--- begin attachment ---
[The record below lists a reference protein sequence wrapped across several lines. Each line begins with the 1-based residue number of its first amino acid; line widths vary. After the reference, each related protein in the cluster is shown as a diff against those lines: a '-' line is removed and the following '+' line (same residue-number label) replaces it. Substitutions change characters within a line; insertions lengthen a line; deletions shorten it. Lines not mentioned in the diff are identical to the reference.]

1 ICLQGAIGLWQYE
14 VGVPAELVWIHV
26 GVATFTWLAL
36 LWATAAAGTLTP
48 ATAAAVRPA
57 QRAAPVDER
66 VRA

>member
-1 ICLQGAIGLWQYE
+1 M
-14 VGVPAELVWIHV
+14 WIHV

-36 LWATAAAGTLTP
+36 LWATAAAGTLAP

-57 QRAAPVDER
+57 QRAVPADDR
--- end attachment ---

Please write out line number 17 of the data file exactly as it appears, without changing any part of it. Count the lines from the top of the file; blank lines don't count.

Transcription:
+57 QRAVPADDR